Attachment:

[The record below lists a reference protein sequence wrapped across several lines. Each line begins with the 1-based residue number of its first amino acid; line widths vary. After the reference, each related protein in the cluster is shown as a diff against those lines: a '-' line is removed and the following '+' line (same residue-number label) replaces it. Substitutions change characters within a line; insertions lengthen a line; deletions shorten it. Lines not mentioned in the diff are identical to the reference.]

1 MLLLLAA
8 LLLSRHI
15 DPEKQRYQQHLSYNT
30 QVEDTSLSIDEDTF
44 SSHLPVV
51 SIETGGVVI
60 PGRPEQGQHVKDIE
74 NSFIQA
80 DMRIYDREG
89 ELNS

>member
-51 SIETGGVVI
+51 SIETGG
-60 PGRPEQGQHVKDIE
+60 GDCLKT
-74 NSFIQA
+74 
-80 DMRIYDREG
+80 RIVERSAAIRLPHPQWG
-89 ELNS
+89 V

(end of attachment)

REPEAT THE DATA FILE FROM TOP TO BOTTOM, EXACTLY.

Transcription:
[The record below lists a reference protein sequence wrapped across several lines. Each line begins with the 1-based residue number of its first amino acid; line widths vary. After the reference, each related protein in the cluster is shown as a diff against those lines: a '-' line is removed and the following '+' line (same residue-number label) replaces it. Substitutions change characters within a line; insertions lengthen a line; deletions shorten it. Lines not mentioned in the diff are identical to the reference.]

1 MLLLLAA
8 LLLSRHI
15 DPEKQRYQQHLSYNT
30 QVEDTSLSIDEDTF
44 SSHLPVV
51 SIETGGVVI
60 PGRPEQGQHVKDIE
74 NSFIQA
80 DMRIYDREG
89 ELNS

>member
-51 SIETGGVVI
+51 SIETGG
-60 PGRPEQGQHVKDIE
+60 GDCLKT
-74 NSFIQA
+74 
-80 DMRIYDREG
+80 RIVERSAAIRLPHPQWG
-89 ELNS
+89 V